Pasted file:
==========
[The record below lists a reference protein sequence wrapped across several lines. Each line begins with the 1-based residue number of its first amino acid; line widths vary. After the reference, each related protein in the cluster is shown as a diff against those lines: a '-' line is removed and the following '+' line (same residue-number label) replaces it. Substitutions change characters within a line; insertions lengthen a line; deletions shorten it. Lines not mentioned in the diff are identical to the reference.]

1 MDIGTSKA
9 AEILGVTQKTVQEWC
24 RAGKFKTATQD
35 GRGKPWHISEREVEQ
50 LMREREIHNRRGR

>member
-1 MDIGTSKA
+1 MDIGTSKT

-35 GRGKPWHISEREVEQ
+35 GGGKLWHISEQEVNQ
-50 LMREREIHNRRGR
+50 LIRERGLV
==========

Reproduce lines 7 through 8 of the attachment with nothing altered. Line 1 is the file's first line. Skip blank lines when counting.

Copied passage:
>member
-1 MDIGTSKA